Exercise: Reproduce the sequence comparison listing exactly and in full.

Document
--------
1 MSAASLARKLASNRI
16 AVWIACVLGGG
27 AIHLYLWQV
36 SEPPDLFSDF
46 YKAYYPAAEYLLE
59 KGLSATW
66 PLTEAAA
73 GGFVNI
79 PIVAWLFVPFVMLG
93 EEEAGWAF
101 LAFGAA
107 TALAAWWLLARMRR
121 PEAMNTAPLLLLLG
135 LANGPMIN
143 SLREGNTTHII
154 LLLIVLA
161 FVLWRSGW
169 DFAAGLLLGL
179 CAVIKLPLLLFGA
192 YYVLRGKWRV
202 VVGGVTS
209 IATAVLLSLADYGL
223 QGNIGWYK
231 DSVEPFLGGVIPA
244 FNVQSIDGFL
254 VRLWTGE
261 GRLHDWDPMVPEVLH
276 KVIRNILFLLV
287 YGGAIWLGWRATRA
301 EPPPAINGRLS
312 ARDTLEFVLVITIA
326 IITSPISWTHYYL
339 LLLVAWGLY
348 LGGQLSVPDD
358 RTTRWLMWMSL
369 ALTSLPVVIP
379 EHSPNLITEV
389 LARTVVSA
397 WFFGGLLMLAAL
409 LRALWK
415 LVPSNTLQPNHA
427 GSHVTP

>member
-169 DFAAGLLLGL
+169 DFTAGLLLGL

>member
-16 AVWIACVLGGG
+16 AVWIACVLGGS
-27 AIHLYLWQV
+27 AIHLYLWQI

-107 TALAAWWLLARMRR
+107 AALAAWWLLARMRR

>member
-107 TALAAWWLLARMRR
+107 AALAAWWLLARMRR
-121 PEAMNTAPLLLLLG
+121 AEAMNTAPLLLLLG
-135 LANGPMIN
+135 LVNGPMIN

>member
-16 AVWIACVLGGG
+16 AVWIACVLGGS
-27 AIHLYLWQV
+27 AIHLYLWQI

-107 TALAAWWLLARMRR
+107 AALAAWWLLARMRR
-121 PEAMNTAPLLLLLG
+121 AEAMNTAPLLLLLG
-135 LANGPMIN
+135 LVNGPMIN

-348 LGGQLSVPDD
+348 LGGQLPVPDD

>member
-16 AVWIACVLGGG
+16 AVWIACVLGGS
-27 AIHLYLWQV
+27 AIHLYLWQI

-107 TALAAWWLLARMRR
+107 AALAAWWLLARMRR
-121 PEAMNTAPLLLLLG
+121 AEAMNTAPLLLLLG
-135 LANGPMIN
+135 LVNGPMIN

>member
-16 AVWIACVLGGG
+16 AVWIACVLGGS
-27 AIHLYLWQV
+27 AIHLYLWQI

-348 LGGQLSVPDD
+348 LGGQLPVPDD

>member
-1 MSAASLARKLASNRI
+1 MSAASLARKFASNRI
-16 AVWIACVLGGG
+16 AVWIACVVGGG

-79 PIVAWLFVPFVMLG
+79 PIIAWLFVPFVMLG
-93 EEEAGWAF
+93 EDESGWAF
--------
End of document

1 MSAASLARKLASNRI
16 AVWIACVLGGG
27 AIHLYLWQV
36 SEPPDLFSDF
46 YKAYYPAAEYLLE
59 KGLSATW
66 PLTEAAA
73 GGFVNI
79 PIVAWLFVPFVMLG
93 EEEAGWAF
101 LAFGAA
107 TALAAWWLLARMRR
121 PEAMNTAPLLLLLG
135 LANGPMIN
143 SLREGNTTHII
154 LLLIVLA
161 FVLWRSGW
169 DFAAGLLLGL
179 CAVIKLPLLLFGA
192 YYVLRGKWRV
202 VVGGVTS
209 IATAVLLSLADYGL
223 QGNIGWYK
231 DSVEPFLGGVIPA
244 FNVQSIDGFL
254 VRLWTGE
261 GRLHDWDPMVPEVLH
276 KVIRNILFLLV
287 YGGAIWLGWRATRA
301 EPPPAINGRLS
312 ARDTLEFVLVITIA
326 IITSPISWTHYYL
339 LLLVAWGLY
348 LGGQLSVPDD
358 RTTRWLMWMSL
369 ALTSLPVVIP
379 EHSPNLITEV
389 LARTVVSA
397 WFFGGLLMLAAL
409 LRALWK
415 LVPSNTLQPNHA
427 GSHVTP

>member
-169 DFAAGLLLGL
+169 DFTAGLLLGL

>member
-16 AVWIACVLGGG
+16 AVWIACVLGGS
-27 AIHLYLWQV
+27 AIHLYLWQI

-107 TALAAWWLLARMRR
+107 AALAAWWLLARMRR

>member
-107 TALAAWWLLARMRR
+107 AALAAWWLLARMRR
-121 PEAMNTAPLLLLLG
+121 AEAMNTAPLLLLLG
-135 LANGPMIN
+135 LVNGPMIN

>member
-16 AVWIACVLGGG
+16 AVWIACVLGGS
-27 AIHLYLWQV
+27 AIHLYLWQI

-107 TALAAWWLLARMRR
+107 AALAAWWLLARMRR
-121 PEAMNTAPLLLLLG
+121 AEAMNTAPLLLLLG
-135 LANGPMIN
+135 LVNGPMIN

-348 LGGQLSVPDD
+348 LGGQLPVPDD

>member
-16 AVWIACVLGGG
+16 AVWIACVLGGS
-27 AIHLYLWQV
+27 AIHLYLWQI

-107 TALAAWWLLARMRR
+107 AALAAWWLLARMRR
-121 PEAMNTAPLLLLLG
+121 AEAMNTAPLLLLLG
-135 LANGPMIN
+135 LVNGPMIN

>member
-16 AVWIACVLGGG
+16 AVWIACVLGGS
-27 AIHLYLWQV
+27 AIHLYLWQI

-348 LGGQLSVPDD
+348 LGGQLPVPDD

>member
-1 MSAASLARKLASNRI
+1 MSAASLARKFASNRI
-16 AVWIACVLGGG
+16 AVWIACVVGGG

-79 PIVAWLFVPFVMLG
+79 PIIAWLFVPFVMLG
-93 EEEAGWAF
+93 EDESGWAF